Physiologically, strength may either be isometric or isotonic. Isometric strength relates to muscular contraction against resistance, in which the length of the muscle, once contracted, remains the same. Applying a resistance at a fixed angle, such that there is no movement of the joint, can develop this type of strength. In contrast, isotonic strength relates to muscular contraction in which the muscle remains under relatively constant tension while its length changes. Thus, the muscle has a concentric phase whereby the muscle contracts and shortens, followed by an eccentric phase whereby the muscle lengthens. Raising or lowering a weight can develop this type of strength.

In order to become stronger and obtain muscular hypertrophy, whereby existing muscle fibres are enlarged, it is necessary to overload muscles by making them work beyond a level at which they are accustomed. During weight training, initial gains are primarily due to improvements in inter-muscular coordination (2-4 weeks) and then from adaptations in neural pathways (6-8 weeks). This results in an increase in the number of muscle fibres being used during the exercise and improved efficiency in the way in which they are activated. After approximately 10 weeks muscular hypertrophy becomes apparent and the greater size of the muscle fibres allows for more force to be applied during a single contraction.

Muscle fibres are classified as either Fast Twitch or Slow Twitch, depending on the speed at which they contract. Only if the load is great enough will the faster fibres be employed. Thus, in order to develop these fibres and bring about maximum gains in strength, training with heavy loads is required.

The set scrum is one of the key elements of a game of rugby and requires significant player strength. A scrum consists of eight players from either side competing against each other for possession of the ball following a minor infringement or stoppage. It is one of the few situations where players exert a sustained physical force on their opponents. Scrums form an integral part of the battle for physical and psychological supremacy over the opposition so success in this area is of great interest to coaches and players.

Three players make up the front row of the scrum (or ‘pack’), and hence are the ones in contact with the opposition. The hooker is positioned in the centre of the front row with a prop (loose-head and tight-head) on either side. These players traditionally show high levels of strength, particularly in the neck and back, and are therefore well equipped to exert and withstand the large forces experienced under scrum conditions. The second row of the scrum reinforces the front row and consists of two players. The back row consists of three players, the number 8 with a flanker on either side. The back row locks the formation together to maintain the scrum's integrity.

Each team's pack forms separately approximately lm apart, facing towards and slightly offset from the opposing pack. The first stage of the scrum is the ‘crouch and hold’ whereby the players in both packs bend their knees and adopt a crouched position prior to engagement with the opposition. FIG. 1A illustrates the ‘crouch and hold’ position for two opposing teams. For simplicity, only one player from each pack is shown and, in this case, the loose-head prop is shown on the left with the opposing tight-head prop shown on the right.

On engagement, the packs lean towards each other and each of the front row players is required to tuck their head under the chest of their opponent. The ‘engage’ position is shown in FIG. 1B, for the players described above. This position results in the cervical spine, i.e. the neck, of each front row player being in a state of flexion (i.e. where the spine is bent such that the player's chin is forced towards his chest). At this stage it is impossible for two opposing players to both straighten their necks in order to adopt the desired spine-in-line position. During the engagement phase, the horizontal force (FZ) exerted by each pack, is most significant, however, this force decreases rapidly after engagement. It is considered that the engagement force is a function of player mass and speed of engagement and, therefore, it can be maximised through conventional bulk training.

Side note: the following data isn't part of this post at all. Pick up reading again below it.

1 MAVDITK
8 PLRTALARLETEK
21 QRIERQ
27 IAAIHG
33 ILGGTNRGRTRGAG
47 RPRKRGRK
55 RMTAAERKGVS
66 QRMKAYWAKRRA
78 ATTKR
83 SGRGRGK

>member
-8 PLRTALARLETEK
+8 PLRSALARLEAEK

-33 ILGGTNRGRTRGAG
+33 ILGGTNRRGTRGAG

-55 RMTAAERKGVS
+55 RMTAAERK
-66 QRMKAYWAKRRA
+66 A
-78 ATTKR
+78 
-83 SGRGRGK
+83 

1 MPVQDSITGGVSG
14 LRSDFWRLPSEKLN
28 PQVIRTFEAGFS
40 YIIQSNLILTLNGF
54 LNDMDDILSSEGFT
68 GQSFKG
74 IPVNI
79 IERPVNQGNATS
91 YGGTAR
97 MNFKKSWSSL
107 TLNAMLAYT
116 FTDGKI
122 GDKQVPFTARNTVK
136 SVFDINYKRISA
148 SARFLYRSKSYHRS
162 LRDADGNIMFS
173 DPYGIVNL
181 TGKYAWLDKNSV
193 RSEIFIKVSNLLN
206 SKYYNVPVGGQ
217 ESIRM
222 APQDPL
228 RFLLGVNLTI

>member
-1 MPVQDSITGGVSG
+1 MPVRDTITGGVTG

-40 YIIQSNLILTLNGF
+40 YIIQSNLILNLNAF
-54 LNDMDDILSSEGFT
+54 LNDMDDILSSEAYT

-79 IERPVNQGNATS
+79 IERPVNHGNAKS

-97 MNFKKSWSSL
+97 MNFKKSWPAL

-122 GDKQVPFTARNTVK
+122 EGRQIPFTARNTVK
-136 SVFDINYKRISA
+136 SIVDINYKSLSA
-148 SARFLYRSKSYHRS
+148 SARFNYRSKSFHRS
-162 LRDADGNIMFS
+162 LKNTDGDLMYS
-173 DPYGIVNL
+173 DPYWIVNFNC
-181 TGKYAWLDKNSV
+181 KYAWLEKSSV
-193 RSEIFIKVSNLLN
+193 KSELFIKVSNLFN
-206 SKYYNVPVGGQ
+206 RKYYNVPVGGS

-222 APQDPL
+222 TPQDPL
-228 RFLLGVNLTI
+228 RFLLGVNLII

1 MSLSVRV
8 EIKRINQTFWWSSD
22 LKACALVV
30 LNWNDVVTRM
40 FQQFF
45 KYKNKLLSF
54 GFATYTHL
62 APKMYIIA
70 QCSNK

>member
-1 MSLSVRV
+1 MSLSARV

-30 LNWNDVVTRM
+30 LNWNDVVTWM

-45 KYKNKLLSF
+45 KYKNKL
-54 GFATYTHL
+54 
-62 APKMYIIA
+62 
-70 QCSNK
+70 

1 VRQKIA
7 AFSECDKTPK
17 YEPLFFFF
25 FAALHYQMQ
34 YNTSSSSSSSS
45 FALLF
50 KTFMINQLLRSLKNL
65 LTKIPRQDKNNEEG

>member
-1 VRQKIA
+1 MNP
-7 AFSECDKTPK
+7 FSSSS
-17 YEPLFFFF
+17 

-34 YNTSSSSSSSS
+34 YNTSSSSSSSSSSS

The next stage of a scrum involves the adoption of the correct body position for attacking. This stage is crucial for successful scrummaging and is illustrated in FIG. 1C. Thus, the attacking player manages to extend his cervical spine by forcing his head upwards into the chest of the opponent, whilst at the same time using his chest to put pressure on the back of the opponent's head. Consequently, the attacking player is able to adopt the spine-in-line body position that is required for exerting the optimal force on his opponent. As a result of the above, the defending player is forced to adopt a poor body position with extreme flexion of the cervical spine and poor thoracic spinal alignment. Thus, the defending player is severely disadvantaged for exerting any force on his opponent. Cervical torque (TC), i.e. the force applied to rotate the head, is the most significant force applied during adoption of the correct body position.

Once the correct body position has been adopted, the attacking player is able to exert more force than his opponent. This stage of the scrum is called the sustained push phase and is illustrated in FIG. 1D. Thus, the attacking player uses his lower back strength and isotonic knee extension to lift and drive his opponent backwards, past the mark of the scrum. Horizontal force (FZ), vertical force (FY) and cervical torque (TC) are all significant during the sustained push phase.

In view of the above, the most important stage for successful scrummaging is the adoption of the correct body position immediately after engagement. In order for a player to be able to adopt the desired spine-in-line position, isotonic cervical extension strength (ICES) is required. Thus, whichever player has the greatest ICES is likely to be able to adopt this position first and immediately be at an advantage over his opposition, since the player with the correct body position can more easily exert the forces FZ and FY that are required for pushing his opponent backwards.